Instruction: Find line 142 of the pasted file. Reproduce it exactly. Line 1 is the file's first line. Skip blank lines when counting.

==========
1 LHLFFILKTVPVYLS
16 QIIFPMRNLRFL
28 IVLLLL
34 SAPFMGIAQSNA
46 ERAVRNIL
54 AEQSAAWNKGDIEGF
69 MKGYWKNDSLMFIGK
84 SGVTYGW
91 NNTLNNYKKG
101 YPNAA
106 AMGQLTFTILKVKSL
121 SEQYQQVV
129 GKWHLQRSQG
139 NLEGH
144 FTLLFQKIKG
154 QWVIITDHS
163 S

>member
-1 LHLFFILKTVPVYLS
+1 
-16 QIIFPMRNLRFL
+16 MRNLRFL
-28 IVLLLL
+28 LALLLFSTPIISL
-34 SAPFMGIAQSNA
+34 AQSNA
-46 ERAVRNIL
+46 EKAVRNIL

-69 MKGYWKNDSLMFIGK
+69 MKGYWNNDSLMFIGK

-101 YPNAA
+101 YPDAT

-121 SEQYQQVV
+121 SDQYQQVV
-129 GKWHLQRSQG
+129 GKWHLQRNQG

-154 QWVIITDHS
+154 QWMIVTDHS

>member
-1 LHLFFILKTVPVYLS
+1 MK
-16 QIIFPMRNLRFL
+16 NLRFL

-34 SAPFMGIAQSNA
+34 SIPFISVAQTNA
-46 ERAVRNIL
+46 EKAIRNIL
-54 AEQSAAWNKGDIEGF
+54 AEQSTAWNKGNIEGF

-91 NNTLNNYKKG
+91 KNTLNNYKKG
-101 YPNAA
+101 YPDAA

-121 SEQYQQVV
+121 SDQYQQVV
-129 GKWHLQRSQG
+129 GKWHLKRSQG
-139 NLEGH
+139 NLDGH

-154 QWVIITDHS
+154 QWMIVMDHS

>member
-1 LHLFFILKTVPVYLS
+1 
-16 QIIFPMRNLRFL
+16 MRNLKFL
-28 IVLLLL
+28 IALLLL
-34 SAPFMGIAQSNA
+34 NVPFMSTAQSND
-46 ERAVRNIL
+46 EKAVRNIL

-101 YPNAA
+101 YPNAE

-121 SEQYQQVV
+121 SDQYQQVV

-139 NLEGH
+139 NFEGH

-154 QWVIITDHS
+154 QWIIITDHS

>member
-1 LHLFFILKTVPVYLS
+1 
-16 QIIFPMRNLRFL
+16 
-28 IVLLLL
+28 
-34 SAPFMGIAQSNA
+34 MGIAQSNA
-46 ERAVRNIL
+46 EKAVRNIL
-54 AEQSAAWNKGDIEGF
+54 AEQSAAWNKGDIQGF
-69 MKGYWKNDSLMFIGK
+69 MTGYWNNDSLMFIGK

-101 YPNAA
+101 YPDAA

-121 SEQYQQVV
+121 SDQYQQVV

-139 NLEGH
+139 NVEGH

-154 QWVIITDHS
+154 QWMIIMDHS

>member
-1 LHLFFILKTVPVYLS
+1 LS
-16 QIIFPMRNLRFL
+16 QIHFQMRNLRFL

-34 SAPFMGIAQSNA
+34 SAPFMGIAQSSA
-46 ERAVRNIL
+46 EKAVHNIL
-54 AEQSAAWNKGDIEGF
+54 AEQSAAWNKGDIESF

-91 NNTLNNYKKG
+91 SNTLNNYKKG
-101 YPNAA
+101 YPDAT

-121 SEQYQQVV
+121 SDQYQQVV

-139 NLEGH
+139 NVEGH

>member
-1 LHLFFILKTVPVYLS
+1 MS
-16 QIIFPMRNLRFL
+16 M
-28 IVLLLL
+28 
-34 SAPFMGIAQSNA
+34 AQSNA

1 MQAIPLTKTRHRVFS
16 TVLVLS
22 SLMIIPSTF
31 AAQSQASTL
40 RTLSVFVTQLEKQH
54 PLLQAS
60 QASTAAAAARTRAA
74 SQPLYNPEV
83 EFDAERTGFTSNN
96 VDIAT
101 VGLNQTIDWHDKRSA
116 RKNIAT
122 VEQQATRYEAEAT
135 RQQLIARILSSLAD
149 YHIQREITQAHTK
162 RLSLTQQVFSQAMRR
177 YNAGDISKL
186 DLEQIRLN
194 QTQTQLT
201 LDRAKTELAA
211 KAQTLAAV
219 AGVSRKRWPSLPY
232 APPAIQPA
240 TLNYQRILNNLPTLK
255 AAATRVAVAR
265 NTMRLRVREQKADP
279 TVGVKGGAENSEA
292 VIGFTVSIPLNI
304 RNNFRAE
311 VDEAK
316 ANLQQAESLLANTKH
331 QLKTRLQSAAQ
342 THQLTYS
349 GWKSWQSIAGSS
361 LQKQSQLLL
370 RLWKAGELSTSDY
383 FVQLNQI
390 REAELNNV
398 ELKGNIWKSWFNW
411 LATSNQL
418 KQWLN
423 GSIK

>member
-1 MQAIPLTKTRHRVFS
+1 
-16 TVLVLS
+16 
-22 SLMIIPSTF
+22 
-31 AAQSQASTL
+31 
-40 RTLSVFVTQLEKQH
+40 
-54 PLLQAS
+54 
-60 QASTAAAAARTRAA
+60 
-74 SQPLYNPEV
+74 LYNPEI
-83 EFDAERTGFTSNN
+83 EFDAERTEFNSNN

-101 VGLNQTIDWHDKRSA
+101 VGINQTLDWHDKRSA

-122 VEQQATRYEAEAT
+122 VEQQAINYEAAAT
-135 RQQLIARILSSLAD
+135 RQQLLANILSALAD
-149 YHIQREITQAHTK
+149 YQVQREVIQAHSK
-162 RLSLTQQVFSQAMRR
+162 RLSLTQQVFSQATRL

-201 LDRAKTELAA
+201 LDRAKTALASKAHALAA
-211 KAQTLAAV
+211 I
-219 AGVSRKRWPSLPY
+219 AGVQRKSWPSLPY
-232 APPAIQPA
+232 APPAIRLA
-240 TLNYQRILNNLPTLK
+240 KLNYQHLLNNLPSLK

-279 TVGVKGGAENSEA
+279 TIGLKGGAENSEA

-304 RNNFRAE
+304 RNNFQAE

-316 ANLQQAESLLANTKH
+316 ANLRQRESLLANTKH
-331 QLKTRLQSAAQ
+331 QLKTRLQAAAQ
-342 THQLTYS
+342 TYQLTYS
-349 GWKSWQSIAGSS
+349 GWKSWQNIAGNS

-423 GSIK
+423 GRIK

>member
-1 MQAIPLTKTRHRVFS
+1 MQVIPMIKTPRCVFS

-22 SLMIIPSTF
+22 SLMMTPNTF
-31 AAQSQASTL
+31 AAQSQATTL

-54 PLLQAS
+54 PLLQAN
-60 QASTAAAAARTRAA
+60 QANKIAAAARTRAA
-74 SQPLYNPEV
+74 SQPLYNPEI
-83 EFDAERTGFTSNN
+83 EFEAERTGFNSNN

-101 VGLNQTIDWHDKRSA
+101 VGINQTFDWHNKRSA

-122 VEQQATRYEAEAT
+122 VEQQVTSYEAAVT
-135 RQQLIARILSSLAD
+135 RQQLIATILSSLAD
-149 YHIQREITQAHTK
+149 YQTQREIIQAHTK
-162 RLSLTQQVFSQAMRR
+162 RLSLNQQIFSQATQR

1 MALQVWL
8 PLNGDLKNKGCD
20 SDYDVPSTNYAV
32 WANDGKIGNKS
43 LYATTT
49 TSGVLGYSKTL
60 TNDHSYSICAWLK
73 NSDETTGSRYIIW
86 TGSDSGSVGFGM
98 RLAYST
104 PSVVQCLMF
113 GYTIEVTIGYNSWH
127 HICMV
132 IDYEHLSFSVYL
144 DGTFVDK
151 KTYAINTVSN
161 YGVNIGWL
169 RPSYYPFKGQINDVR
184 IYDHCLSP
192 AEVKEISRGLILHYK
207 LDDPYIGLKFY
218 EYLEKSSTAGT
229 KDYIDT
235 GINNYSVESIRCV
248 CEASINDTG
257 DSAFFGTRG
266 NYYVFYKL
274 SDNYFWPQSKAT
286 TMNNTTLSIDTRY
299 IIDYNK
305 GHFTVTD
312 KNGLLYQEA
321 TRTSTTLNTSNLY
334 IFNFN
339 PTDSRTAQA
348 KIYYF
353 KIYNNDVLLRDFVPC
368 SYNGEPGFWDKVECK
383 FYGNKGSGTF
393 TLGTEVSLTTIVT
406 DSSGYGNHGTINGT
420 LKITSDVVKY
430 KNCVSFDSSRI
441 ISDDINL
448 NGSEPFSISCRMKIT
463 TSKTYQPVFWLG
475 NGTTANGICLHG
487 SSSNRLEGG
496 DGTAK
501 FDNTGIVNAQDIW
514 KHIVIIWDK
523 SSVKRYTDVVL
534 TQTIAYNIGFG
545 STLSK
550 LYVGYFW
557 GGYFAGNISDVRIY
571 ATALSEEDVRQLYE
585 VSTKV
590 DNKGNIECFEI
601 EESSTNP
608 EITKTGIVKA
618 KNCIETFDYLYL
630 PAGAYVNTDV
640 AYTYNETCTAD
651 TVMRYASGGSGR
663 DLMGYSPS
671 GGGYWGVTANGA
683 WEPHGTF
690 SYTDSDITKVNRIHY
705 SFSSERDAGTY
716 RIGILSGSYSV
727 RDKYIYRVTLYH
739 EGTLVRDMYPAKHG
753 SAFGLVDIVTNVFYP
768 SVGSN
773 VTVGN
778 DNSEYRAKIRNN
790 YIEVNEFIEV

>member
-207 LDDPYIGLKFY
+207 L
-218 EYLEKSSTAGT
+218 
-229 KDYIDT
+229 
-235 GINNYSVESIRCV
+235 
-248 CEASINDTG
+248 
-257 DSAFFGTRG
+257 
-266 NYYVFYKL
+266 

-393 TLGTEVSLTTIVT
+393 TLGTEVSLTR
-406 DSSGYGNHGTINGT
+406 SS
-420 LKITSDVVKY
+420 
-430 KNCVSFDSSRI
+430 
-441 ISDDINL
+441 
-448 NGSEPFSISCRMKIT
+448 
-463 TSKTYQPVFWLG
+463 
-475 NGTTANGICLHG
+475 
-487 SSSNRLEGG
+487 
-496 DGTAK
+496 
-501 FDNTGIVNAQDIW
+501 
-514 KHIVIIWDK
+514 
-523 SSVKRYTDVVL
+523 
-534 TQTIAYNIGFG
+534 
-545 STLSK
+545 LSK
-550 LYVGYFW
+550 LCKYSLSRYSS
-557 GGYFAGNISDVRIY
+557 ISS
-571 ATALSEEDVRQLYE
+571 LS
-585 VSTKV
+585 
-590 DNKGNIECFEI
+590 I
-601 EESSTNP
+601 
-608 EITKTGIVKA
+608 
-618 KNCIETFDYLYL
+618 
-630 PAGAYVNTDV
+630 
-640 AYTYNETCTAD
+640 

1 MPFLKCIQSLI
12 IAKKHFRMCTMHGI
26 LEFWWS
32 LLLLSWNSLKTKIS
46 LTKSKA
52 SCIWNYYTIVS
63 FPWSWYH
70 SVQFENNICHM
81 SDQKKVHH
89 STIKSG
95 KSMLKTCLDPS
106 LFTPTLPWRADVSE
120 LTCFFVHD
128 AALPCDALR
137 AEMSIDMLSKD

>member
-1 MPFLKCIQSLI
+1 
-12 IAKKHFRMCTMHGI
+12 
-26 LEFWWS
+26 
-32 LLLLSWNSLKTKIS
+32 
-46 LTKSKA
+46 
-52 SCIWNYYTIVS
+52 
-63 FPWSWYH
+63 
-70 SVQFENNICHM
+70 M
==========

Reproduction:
101 VGLNQTIDWHDKRSA